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Diablo Dam incline railway climbing Sourdough Mountain, 1930. Courtesy Seattle Municipal Archives, 2306.
Children waving to ferry, 1950. Courtesy Museum of History and Industry.
Loggers in the Northwest woods. Courtesy Washington State Digital Archives.

This Week Then


News Then, History Now

Work to be Done

On December 15, 1868, 24-year-old Chun Ching Hock -- believed to be Seattle's first Chinese immigrant -- opened the Wa Chong Company, a general-merchandise store at the foot of Mill Street (now Yesler Way). Chun moved back to China in 1900, but remained an owner of the company, which later moved to 719 S King Street, now home to the Wing Luke Asian Museum in the Chinatown-International District.

Medals are Won

On December 15, 1899, students at the University of Washington accepted an offer from developer and rowing aficionado E. F. Blaine to help establish a rowing club on campus. In 1936 a UW crew won Olympic gold in a shell designed and built by George Pocock, whose sleek creations were used by American rowers to win many national and international competitions.

Doesn't Sound Fun

On December 13, 1950, coal miner John Wolti was trapped in a collapsed mine at the now-forgotten mining town of Elk Coal in southeast King County.  He suffered a 54-hour ordeal 400 feet underground before his rescue. And on December 18, 1955, Staff Sergeant John M. Horan, an Army paratrooper, was forced to bail out of an ice-covered plane high above the Cascades. Wearing only his winter dress uniform, boots, and an overcoat, Horan survived four days in a snowbound wilderness before hiking 12 miles out of the mountains to safety.

Engines Engage

In December 1965 the Washington State Highway Commission -- seeking to build four new ferryboats -- turned to California when a thin budget precluded any plans to contract with a Washington shipyard. The ferries Hyak and Elwha were launched on December 17, 1966, and December 16, 1967, respectively, and their sister ships Kaleetan and Yakima soon followed in their wake.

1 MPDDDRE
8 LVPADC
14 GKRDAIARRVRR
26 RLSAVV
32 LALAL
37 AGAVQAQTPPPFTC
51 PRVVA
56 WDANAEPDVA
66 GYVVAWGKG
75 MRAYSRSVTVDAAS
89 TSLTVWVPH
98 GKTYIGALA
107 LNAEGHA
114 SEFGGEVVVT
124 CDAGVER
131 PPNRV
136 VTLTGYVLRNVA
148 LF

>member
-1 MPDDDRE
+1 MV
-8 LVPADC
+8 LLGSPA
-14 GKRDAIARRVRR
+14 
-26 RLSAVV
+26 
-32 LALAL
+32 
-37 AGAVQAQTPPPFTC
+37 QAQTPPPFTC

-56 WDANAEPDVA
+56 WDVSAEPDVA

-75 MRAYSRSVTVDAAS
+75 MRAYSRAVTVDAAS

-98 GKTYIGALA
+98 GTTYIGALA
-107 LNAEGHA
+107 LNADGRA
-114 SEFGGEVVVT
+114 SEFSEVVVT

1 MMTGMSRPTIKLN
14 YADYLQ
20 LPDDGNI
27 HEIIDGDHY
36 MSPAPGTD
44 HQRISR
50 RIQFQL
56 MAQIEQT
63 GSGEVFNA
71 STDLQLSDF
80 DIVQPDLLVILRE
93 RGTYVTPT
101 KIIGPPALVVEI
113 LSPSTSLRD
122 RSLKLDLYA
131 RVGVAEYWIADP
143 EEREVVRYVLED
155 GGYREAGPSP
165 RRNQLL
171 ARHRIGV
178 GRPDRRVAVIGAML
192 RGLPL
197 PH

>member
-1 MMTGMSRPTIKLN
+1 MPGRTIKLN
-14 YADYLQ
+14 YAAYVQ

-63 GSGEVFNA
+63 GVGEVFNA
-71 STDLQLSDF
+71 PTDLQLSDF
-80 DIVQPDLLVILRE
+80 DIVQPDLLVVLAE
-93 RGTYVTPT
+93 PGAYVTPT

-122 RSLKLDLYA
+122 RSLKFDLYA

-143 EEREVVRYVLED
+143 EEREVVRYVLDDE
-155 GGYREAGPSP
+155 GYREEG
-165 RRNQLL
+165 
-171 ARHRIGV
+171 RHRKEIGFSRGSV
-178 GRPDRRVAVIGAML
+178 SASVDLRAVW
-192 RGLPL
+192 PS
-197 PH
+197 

Turning a Page

On December 12, 1965, the Des Moines Library was dedicated, the first library in the state to be financed by federal matching funds. And on December 13, 1975, the Broadview Branch of The Seattle Public Library opened, and included an unveiling of four carved and painted murals of Haida designs by Northwest Native American artist Marvin Oliver.

Setting the Stage

On December 13, 1972, Intiman Theatre launched its debut season in Kirkland with a performance of Henrik Ibsen's Rosmersholm. In 1987 the theater moved to its current home, the Playhouse at Seattle Center, where it has staged several award-winning plays, receiving the 2006 Regional Theatre Tony Award in 2006.

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Image of the Week

One hundred years ago this week, on December 12, 1919, Helen Louise Ferera -- Seattle’s star Hawaiian guitarist -- disappeared aboard the SS President, en route from Los Angeles to Seattle.

Quote of the Week

"The only thing that you absolutely have to know, is the location of the library."

--Albert Einstein

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